#103: The Next Time by Cliff Richard
Cliff Richard was born Harry Roger Webb on October 14, 1940, in the city of Lucknow in Uttar Pradesh, India. In 1940 Lucknow was part of the British Raj, as India was not yet an independent country. Webb’s father worked on as a catering manager for the Indian Railways. His mother raised Harry and his three sisters. In 1948, when India had become independent, the Webb family took a boat to Essex, England, and began a new chapter. At the age of 16 Harry Webb was given a guitar by his father. Harry then formed a vocal group called the Quintones. Webb was interested in skiffle music, a type of jug band music, popularized by “The King of Skiffle,” Scottish singer Lonnie Donegan who had an international hit in 1955 called “Rock Island Line”.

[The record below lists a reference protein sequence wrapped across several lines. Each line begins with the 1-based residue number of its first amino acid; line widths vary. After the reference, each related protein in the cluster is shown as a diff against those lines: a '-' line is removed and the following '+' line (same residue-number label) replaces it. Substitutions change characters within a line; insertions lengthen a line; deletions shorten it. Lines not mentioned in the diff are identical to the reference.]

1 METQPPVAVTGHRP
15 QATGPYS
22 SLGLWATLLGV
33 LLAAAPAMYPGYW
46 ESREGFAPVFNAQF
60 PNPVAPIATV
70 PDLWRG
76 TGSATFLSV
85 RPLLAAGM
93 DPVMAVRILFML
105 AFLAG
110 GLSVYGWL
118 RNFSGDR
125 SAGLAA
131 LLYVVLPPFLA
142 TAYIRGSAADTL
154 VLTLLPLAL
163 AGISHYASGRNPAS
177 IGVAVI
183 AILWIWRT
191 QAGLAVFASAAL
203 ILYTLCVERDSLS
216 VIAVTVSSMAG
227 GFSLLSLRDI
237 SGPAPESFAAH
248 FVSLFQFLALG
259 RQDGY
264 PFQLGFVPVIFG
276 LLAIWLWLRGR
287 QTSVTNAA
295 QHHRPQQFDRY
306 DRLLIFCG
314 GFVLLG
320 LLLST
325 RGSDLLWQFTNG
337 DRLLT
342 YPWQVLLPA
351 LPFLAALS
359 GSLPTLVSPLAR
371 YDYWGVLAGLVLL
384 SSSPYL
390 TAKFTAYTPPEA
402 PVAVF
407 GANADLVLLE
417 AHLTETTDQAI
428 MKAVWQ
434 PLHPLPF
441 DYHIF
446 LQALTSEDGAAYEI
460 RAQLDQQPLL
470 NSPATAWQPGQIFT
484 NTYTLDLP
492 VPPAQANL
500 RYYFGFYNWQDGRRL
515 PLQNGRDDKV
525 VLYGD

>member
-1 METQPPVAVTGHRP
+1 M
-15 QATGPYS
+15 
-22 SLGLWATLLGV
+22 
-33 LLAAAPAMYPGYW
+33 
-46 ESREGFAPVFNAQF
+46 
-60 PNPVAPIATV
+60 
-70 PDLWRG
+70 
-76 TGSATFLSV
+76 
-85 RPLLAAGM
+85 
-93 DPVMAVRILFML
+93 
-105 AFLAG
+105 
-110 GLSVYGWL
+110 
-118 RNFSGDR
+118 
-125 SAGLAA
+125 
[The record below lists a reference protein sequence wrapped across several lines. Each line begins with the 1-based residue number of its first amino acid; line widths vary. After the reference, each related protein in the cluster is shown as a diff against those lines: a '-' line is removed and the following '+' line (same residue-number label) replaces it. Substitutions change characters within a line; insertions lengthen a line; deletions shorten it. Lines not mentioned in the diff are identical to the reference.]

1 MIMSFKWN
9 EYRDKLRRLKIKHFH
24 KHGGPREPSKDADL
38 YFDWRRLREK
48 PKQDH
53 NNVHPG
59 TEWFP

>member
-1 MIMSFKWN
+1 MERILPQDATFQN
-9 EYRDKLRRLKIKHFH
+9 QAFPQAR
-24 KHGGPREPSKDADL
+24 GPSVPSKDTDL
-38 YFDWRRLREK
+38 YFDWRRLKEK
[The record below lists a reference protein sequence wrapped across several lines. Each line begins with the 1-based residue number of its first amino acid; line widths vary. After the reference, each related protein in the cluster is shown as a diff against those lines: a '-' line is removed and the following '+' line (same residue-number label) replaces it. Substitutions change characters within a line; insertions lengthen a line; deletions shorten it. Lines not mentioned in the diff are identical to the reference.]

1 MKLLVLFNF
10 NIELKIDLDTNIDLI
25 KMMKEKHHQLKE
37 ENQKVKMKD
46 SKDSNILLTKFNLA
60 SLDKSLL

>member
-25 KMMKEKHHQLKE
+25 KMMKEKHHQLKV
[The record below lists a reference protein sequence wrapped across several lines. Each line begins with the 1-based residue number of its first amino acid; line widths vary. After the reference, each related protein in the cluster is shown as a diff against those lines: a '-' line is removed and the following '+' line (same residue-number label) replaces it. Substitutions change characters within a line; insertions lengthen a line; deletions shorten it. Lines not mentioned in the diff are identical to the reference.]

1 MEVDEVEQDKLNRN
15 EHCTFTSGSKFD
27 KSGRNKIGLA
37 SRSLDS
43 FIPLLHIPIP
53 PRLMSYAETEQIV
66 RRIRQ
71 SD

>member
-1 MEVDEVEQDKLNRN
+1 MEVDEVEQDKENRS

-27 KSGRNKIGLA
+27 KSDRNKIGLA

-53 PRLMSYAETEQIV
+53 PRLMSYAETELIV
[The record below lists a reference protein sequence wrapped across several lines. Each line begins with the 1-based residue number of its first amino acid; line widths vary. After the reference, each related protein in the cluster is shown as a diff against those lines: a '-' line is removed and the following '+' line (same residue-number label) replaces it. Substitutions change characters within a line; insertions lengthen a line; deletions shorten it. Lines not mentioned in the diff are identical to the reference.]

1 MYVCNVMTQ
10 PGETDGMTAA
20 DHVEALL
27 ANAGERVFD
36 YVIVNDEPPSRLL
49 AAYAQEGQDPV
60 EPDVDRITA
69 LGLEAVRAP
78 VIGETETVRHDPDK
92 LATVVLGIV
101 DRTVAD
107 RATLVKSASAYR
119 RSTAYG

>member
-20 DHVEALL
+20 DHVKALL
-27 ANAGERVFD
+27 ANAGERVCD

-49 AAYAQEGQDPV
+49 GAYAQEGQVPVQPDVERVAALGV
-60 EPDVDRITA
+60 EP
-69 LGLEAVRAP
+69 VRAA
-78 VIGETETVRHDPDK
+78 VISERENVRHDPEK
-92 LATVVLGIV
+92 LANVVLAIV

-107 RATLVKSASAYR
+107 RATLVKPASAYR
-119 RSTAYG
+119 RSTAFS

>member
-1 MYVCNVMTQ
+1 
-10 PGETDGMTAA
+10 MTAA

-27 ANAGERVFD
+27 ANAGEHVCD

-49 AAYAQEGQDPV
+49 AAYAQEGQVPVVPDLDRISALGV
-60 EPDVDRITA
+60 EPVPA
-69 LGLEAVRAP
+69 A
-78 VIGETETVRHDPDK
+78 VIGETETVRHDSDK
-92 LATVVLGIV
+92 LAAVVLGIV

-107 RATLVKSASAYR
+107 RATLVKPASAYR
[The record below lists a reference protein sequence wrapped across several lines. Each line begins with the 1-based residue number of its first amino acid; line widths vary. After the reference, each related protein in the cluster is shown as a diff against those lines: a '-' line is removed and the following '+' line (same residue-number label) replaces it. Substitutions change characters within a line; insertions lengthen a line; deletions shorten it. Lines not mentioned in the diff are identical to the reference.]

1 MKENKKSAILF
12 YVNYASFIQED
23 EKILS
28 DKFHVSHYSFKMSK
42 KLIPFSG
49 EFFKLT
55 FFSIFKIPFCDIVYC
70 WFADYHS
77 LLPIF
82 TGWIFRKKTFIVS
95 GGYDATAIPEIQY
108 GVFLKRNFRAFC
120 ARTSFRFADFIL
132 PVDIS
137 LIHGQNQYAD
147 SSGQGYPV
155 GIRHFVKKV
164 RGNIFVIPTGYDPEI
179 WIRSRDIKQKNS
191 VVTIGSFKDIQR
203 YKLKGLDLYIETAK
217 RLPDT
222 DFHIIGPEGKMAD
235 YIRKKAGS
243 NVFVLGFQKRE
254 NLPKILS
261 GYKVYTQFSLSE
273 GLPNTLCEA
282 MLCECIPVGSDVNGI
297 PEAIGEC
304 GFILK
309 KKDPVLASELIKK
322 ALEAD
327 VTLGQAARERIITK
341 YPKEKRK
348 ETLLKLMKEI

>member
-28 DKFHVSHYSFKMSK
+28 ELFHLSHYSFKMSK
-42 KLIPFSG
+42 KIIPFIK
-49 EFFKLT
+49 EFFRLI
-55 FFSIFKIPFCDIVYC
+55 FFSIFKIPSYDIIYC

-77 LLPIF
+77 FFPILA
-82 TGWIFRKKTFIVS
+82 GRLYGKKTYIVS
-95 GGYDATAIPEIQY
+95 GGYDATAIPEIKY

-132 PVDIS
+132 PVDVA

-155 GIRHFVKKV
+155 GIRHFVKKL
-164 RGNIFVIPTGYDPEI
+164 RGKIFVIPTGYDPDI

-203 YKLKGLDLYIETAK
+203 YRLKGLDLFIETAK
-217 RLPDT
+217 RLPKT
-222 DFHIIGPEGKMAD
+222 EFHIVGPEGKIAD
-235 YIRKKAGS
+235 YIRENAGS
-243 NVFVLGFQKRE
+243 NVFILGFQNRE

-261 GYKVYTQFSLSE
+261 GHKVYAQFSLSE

In 1958 Webb became the lead singer of a British rock group named the Drifters. It was during this time that Harry Greatorex, who was promoting the band, gave Harry Webb the stage name, “Cliff Richard.”As rock and roll made some people think of rocks, Greatorex reasoned that “Cliff” would be a rock solid name for the young 18 year old Harry Webb. Cliff Richard would go on to record nearly 150 singles that made it onto the UK charts. While his popularity in the USA was erratic, he was a big seller in Vancouver. On this survey of 1,410 songs he appears on 22 occasions.
Bruce Welch was born in 1941 in Bognor Regis, a seaside resort 55 miles southwest of London. He formed The Railroaders while he was still fourteen (before he turned 15 on November 2, 1956). His friend, Hank Marvin was one of the other three bandmates in The Drifters. Another member of The Drifters was Terrance “Jet” Harris, who was born in North West London in 1939. It was Harris who suggested to Cliff Richard that the band change their name to The Shadows in order to avoid confusion with the American R&B group, The Drifters, who were had a string of hit records beginning with “Money Honey” in 1953 and most recently with “There Goes My Baby” in 1959.